“Mariann Mendez has plenty of homework assignments to keep her busy, but completing them is difficult without a computer at home. So she visits the White Rock Hills branch library at least twice a week, she said. As of Jan. 2, the White Rock Hills branch was one of seven libraries in the Dallas Public Library system to extend its hours of operation. The new hours allow the libraries to be open seven days a week in addition to staying open as late as 8 p.m. on weekdays, giving students like Mendez more access to the resources needed to complete schoolwork.” (via Dallas Morning News)
“For the first time since 2008, seven Dallas library branches are open seven days a week, and more could follow. Public libraries have been fighting for years to stay relevant—a challenge in the face of deep budget cuts. “The library has become, really savvy and really nimble to be able to respond to the needs of the community because they had to,” said Kate Park, of the nonprofit Friends of the Dallas Public Library.” (via WFAA)
“If the city won’t give money to Dallas libraries, maybe the community will. Thursday was North Texas Giving Day, which means Friends of the Dallas Public Libraries, along with other north Texas do-gooder groups, were busy rattling their tin cans for spare change to raise money that, in the library’s case, the city should already be providing. Last month, city staff released the budget plan for the next fiscal year. After several rounds of negotiations, the city settled on an additional $3.8 million to go toward the library budget. The raise comes after years of cuts, steadily driving the annual budget from $32 million in 2008 to last year’s budget of $22 million.” (via Dallas Observer)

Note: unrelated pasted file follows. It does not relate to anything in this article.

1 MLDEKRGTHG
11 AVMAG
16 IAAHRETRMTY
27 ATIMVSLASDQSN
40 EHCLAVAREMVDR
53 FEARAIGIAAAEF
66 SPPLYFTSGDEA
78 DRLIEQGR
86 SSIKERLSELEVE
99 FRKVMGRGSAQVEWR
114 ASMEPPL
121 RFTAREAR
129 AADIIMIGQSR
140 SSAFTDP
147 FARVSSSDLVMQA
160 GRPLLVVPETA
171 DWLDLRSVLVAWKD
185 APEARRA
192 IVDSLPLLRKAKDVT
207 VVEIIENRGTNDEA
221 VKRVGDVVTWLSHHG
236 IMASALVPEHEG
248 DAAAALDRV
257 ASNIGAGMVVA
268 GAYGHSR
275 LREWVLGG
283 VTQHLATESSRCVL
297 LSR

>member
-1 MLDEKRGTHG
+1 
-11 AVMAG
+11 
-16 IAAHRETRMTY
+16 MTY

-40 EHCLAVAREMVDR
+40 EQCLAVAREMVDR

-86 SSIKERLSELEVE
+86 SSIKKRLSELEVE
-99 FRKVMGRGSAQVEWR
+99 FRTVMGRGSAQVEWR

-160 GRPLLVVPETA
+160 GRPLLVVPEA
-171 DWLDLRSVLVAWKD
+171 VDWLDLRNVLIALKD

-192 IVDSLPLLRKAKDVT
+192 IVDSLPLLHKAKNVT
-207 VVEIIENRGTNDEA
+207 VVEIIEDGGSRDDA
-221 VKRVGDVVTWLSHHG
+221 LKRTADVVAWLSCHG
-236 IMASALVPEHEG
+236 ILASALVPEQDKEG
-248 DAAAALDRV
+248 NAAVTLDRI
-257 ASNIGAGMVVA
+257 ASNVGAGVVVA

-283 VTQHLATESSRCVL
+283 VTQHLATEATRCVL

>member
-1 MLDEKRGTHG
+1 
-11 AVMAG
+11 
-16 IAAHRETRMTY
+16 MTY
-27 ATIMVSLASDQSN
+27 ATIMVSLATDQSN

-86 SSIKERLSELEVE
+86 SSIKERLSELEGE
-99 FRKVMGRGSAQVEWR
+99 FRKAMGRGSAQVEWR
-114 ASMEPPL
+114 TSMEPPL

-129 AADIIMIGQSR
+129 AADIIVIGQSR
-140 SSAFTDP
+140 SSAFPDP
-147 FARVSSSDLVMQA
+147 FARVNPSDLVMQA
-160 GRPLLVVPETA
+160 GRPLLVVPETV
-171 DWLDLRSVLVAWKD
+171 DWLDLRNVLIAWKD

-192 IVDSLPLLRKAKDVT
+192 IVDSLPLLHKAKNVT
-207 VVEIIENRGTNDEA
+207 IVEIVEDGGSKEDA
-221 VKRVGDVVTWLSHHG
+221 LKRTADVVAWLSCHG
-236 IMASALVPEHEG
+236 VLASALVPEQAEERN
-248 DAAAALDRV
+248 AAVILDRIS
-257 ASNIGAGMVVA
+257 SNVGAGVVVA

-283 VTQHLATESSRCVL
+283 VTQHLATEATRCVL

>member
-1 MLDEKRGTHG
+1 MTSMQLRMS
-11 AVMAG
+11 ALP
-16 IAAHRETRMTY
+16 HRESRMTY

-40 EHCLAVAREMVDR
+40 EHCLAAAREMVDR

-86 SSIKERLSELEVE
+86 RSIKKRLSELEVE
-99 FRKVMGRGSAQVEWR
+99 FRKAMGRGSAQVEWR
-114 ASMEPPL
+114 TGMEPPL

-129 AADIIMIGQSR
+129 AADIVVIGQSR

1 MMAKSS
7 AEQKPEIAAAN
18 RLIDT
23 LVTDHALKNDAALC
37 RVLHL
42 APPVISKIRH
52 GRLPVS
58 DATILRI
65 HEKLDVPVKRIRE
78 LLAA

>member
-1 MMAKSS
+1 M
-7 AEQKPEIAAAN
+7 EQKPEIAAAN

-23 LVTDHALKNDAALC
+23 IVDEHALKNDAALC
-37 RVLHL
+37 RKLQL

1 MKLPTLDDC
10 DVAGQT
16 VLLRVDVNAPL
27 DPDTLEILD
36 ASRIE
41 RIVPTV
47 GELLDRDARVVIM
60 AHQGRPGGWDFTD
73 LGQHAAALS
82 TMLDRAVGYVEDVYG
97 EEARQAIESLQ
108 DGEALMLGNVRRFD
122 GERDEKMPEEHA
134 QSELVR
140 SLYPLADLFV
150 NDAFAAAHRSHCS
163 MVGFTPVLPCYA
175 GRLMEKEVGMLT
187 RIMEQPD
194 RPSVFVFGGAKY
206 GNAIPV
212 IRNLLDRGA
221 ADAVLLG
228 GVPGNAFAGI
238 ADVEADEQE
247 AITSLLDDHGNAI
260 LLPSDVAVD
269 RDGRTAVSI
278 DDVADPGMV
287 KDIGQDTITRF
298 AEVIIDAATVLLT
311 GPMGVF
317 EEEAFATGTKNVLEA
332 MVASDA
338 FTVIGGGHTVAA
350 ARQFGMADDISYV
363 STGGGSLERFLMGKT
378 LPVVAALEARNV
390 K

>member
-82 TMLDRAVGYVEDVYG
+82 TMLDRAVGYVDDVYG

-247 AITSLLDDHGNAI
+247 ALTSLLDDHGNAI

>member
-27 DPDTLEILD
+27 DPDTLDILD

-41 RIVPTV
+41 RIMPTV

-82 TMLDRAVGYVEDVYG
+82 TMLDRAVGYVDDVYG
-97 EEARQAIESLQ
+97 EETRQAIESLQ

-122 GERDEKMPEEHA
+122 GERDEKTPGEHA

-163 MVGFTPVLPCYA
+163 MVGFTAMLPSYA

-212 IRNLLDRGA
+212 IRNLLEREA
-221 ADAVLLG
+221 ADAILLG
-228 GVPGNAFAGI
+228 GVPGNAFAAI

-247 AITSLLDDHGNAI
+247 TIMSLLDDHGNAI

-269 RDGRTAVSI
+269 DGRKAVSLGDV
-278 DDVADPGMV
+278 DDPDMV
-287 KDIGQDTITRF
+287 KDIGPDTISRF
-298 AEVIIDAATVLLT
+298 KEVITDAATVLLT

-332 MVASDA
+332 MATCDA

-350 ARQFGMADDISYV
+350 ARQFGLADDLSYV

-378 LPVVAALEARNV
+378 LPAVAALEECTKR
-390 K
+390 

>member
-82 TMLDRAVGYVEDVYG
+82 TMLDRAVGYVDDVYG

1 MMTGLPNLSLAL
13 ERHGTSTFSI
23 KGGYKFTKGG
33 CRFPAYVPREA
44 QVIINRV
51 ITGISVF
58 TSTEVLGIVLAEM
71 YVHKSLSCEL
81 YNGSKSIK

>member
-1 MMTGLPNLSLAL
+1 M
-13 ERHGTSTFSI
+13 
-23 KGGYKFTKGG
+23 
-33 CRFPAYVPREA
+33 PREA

“On Wednesday, book lovers from across the city showed up in force at the Dallas City Council meeting. It was the first time council members were able to throw amendments at the proposed city budget for the next fiscal year. And supporters of Dallas Public Libraries wanted them to carefully consider the library budget in their decision-making. After half a decade of budget cuts, Dallas’ library system has some of the most limited operation hours of any city library system in the country. It catching up to do if it is to restore competitive hours — that is, more than 40 hours per week — and standard facility operations. This last fiscal year, the City of Dallas spent $18.29 per person on its libraries. Houston spent $18.26. Houston’s is the worst funded library system in the country. Dallas’ is the second-worst.” (via Dallas Observer)
“In a rare decision during a nonrecession year, Dallas’ city manager is proposing a slight reduction in the number of police officers next fiscal year. Under the proposed budget unveiled Friday by City Manager A.C. Gonzalez, the Police Department’s sworn ranks would shrink by about 35 through attrition. That modest reduction — the force has more than 3,500 officers — is part of a broader effort to shave the department’s budget and use the savings to pay for other services that have shrunk in recent years, Gonzalez said.” The beneficiaries would include libraries, streets and animal services.” (via Dallas Morning News)